Leading rabbis in every generation have tried to find solutions, even far-fetched ones, for the distress of agunot – women whose husbands desert them and refuse to give a get, thus preventing them from remarrying.
Rabbi Akiva Eiger helped release an agunah with the explanation that “The time is right to release a Jewish wife from being an agunah, and Jewish women should not be hefker (ownerless victims who are trapped and might be led to sin). Thus we are going to be lenient with an agunah.”
The Maharam of Rotenberg in his responsa goes so far to rescue an agunah by invoking the concept of mekach ta’ut (marriage under false pretenses); had the wife known that her husband was so cruel, she never would have married him. Therefore the act of Kiddushin (marriage) is annulled “l’mafria” (retroactively) using the concept of hefker beis din hefker (what beis din declares null and void is null and void).
These great rabbis were no less God-fearing than the dayanim of today. But they were not afraid to seek solutions for complex questions regarding agunot. Moreover, according to Kabbalah, releasing an agunah brings the Final Redemption closer.
Solving the problem of agunot in a manner consistent with halacha is one of the major rabbinic challenges of our time. Israeli law has authorized the rabbinical courts to imprison a husband who denies his wife a get. However, there are dayanim (rabbinic judges) who oppose such enforcement for fear of a get kafui – a divorce granted under coercion, which is not considered valid. Consequently, many cruel husbands exploit the situation and prolong the abuse of their wives.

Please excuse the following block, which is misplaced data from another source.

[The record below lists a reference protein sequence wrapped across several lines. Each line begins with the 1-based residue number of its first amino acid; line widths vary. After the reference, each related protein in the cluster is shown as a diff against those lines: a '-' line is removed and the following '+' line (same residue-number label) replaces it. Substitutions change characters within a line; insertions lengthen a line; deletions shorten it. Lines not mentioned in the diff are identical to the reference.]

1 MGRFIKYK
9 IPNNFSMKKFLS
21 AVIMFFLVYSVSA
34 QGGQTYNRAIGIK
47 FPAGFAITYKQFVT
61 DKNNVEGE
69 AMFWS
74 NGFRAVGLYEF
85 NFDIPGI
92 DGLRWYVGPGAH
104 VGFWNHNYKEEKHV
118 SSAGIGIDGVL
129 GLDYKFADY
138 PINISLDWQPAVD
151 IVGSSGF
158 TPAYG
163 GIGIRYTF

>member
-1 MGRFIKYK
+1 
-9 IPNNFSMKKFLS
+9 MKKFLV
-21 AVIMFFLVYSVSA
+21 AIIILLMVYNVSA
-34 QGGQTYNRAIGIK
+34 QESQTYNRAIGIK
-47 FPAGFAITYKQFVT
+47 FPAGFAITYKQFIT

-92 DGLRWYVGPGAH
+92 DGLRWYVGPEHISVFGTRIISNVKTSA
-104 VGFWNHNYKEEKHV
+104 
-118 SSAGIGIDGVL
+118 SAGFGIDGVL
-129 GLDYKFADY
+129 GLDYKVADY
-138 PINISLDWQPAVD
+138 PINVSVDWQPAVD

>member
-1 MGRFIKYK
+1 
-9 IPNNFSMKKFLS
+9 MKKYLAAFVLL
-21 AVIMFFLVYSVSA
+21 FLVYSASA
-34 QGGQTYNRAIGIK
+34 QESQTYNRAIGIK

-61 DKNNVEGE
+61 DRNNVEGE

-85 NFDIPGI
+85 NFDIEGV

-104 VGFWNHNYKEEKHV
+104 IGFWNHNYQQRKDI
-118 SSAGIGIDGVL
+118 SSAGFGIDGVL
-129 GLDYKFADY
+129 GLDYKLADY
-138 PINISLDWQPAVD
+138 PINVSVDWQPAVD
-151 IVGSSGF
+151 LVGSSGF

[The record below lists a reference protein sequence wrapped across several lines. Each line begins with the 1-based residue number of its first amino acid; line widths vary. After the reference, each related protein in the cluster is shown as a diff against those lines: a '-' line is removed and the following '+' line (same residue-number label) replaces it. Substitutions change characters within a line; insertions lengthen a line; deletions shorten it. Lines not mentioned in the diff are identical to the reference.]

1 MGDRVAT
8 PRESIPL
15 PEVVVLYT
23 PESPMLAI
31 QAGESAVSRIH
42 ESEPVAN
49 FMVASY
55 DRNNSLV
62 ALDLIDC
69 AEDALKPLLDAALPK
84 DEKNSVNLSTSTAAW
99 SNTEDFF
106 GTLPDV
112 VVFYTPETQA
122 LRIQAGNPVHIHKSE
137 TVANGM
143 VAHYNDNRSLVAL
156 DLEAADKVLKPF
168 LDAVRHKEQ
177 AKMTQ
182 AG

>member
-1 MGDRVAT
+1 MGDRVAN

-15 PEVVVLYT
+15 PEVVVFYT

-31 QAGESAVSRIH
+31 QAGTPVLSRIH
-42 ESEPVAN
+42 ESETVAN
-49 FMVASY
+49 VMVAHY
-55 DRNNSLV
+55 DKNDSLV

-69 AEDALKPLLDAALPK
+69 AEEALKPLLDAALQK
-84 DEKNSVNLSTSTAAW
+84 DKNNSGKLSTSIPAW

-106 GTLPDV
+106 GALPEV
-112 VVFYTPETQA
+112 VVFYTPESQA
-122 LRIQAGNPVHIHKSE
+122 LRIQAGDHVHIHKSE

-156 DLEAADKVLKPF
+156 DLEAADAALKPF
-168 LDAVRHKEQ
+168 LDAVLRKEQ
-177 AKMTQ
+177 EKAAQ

This is a complicated issue. On the one hand, a get imposed on a husband against his will is invalid according to halacha. On the other hand, the Rambam rules concerning a husband who refuses to give his wife a get: “He is beaten until he says, ‘I agree.’ ” The Rambam says such a get is valid.
This seeming contradiction is explained by the existence or lack thereof of a decree of beis bin requiring the husband to divorce his wife. Most opinions agree that without such a prior rabbinical court decree, even mild persuasion might threaten the non-coerced requirement of the get.
When, however, a rabbinical court decree requiring the husband to divorce his wife is secured, persuasion, coercion, and even force are considered valid in bringing the husband to comply with the decree of the beis din and give a get of his own free will.
Today’s rabbanim are divided over the types of sanctions that according to halacha can be imposed on husbands who deny their wives a get. The unresolved nature of these differences of rabbinical opinion has led to many wives living as captives to unscrupulous husbands who hold them in chains and blackmail them.
Many rabbinical judges seem to ignore the directive of the great Maharsha in the Talmud Bavli Yevamot: “To free an agunah our rabbis invoked many far-reaching leniencies.”
The Maharsha concludes: “God must grant courage to rabbinical judges so that trapped and captive suffering wives will be blessed with peace and domestic tranquility.”